While it hasn’t officially been announced, on Wednesday NHL commissioner Gary Bettman announced that the league will be taking bids for possible future expansion teams. I thought we could take a look at each potential market in no particular order.
There is a ton of interest in giving Las Vegas and Southern Nevada a professional hockey franchise and construction is already underway on an arena that will be NHL ready.Bill Foley,the would-be owner, has collected 13,000 season ticket commitments.
While a potential future hockey may be the only sports game in town, there are obstacles. This is a town and an area that’s not short on entertainment options and also a big portion of the populus works at night.
There is,however,a lot of interest and potential owners lining up to give Sin City an NHL team and they are a strong candidate.
Seattle has a long history with hockey and would have quite a large fanbase that’s enthusiastic about the game and the sport. Also, a natural rivalry with the Vancouver Canucks would be great.
My concerns are with where the team would play temporarily in the meantime while their new arena would be constructed.
KeyArena is one option,but is not suitable for hockey,not even in the short term. With poor sightlines and a curtained off section on one end of the ice wouldn’t look great on television.
Chris Hansen,who tried to lure the Sacramento Kings a couple of years ago to replace the gone,but not forgotten SuperSonics, has to have an NBA team in place before a new arena gets built,according to a Memorandum of Understanding he has with the city, unless of course, the language in it gets changed.
Some are saying Houston may be the best market for an NHL expansion team due to the fact that the city is the largest market in the United States without a professional hockey franchise.
Houston has had pro hockey in the form of the Houston Aeros of the AHL (there was also a team of the same name in the WHA in the 1970s),who played in the Toyota Center until 2013 when the team moved to Iowa. We know that the city has an arena that’s ready to host an NHL franchise and the Dallas Stars are proof that hockey can succeed in Texas.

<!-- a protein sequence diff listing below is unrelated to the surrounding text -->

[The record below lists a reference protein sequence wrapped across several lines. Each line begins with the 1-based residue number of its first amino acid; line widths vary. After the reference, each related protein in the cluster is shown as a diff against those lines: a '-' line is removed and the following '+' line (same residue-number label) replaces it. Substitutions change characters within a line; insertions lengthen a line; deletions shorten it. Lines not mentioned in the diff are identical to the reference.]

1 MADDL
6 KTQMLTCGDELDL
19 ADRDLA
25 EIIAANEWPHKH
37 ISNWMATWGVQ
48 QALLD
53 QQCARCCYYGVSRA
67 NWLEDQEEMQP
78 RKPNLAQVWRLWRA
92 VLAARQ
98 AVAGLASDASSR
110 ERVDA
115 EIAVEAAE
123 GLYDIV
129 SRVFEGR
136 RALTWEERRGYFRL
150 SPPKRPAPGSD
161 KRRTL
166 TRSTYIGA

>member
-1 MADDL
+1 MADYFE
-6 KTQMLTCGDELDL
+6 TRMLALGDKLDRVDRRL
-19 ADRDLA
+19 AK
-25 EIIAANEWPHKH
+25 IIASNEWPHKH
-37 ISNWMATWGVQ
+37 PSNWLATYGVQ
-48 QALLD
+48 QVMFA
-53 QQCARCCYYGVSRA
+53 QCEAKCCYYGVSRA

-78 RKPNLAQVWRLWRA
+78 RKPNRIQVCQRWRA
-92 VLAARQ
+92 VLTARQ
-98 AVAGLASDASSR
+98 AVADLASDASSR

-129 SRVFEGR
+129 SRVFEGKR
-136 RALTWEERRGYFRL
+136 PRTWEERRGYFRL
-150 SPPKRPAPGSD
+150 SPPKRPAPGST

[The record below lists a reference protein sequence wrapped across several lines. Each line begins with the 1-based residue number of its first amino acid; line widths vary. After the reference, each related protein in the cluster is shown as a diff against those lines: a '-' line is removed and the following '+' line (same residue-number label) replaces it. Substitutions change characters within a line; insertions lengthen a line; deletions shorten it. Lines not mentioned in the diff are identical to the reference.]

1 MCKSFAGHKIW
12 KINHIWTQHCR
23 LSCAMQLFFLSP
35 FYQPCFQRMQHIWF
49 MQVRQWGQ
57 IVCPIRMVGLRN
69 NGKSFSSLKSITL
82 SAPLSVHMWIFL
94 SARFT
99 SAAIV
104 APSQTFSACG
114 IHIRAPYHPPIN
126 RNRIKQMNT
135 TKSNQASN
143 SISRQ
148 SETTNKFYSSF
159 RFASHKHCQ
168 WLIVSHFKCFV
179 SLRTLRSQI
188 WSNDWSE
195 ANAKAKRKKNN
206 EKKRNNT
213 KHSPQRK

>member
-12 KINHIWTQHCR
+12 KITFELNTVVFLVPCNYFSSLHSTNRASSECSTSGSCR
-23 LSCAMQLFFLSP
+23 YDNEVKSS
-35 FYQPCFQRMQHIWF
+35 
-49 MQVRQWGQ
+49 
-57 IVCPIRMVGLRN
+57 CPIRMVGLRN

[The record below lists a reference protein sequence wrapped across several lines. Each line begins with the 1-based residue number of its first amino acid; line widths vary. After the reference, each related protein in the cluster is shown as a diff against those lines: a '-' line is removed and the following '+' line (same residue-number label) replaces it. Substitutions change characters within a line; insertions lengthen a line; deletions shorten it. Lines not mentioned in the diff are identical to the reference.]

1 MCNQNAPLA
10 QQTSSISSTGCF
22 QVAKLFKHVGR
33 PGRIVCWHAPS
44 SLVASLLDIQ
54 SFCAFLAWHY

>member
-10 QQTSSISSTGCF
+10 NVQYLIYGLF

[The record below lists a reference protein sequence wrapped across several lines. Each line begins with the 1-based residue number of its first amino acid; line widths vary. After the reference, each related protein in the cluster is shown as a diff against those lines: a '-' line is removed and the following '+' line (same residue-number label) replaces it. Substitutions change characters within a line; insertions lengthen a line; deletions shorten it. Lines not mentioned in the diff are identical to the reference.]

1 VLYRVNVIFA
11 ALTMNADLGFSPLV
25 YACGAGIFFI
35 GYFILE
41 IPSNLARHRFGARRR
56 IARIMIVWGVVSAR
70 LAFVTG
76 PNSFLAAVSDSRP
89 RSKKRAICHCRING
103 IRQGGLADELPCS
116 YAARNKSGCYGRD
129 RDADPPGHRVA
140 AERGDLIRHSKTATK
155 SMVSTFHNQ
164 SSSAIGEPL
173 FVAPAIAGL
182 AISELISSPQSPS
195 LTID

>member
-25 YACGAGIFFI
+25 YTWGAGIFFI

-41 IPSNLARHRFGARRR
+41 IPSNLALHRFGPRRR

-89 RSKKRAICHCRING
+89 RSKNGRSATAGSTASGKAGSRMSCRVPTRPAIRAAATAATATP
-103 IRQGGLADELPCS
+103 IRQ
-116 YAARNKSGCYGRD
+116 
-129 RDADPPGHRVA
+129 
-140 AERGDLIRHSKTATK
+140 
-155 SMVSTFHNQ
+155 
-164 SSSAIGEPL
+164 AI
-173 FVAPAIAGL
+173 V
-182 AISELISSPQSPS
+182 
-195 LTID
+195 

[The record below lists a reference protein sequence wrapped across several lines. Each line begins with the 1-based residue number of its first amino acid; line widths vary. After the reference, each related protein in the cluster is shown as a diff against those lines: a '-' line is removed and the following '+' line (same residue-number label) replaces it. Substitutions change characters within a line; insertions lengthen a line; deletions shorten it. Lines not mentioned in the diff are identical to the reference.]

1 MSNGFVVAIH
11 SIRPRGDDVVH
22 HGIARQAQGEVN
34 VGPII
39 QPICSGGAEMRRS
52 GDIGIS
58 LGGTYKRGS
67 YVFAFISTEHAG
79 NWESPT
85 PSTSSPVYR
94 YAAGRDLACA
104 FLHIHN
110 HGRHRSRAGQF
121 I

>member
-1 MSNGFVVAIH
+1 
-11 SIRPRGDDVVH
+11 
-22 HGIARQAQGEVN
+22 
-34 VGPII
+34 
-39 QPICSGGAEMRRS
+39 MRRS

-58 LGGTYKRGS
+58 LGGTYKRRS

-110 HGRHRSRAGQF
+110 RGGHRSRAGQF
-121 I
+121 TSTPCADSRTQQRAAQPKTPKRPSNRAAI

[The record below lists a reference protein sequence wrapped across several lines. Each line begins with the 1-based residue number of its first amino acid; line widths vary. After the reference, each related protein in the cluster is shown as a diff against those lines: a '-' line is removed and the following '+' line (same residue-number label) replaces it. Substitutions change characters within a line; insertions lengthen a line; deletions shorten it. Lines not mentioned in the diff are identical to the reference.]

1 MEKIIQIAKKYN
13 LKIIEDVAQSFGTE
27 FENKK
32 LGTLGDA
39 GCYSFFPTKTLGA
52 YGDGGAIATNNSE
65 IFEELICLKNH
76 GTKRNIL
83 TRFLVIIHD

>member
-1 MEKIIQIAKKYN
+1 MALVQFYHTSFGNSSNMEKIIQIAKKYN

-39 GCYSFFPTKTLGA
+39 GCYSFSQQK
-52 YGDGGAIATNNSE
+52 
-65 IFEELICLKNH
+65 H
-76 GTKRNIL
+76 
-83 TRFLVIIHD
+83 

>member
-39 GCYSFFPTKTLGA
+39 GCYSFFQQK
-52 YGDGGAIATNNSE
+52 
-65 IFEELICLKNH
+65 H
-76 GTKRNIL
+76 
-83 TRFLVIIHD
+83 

Unfortunately, the lease agreement with the Toyota Center gives the Houston Rockets the rights to any NHL team that plays there and their owner doesn’t have any interest in the NHL at press time.
The NHL has not been in Quebec City for two decades now and an NHL-ready arena opens this year. A great fanbase resides here and a rivalry with the Montreal Canadiens would be renewed. The challenge,however,is that the team would be in the Eastern Conference which already has two more teams than the Western Conference. Barring a current Eastern team (Detroit,maybe?) going West, I don’t see an Eastern expansion team coming there. Maybe a team relocates there (Florida?), who knows?
This is kind of my King of Wishful Thinking pick for a future team. But why not revive a franchise that had a lot of fans should still be in the league? The cons of this are of course that the Bruins wouldn’t want any part of having another team in their backyard although it would be a fantastic rivalry,and also there would need to be a new building in place of The Hartford Civic Center.
If the Whalers ever came back,this song needs to as well!
Kansas City has been in the market for a team for years. They once had an NHL franchise,the Scouts,from 1974-76 before they moved to Denver (and are now the New Jersey Devils) due to low attendance.
That was then,this is now. The city has a great arena in the Sprint Center,which is ready for an NHL team to come in and play and they would have a great intrastate rivalry with the St. Louis Blues. The question is whether or not there’s a prospective owner ready to bring NHL hockey back to the city or if the Blues would be okay with another team in the state.
Also,will fans be interested? Sure,they came to a couple of exhibition games hosted there in recent years,but will they attend 41 home dates. That remains to be seen.
In my view, the league looks like it is expanding. The imbalance of teams in the Western Conference almost make it necessary for two more clubs to be added to the West.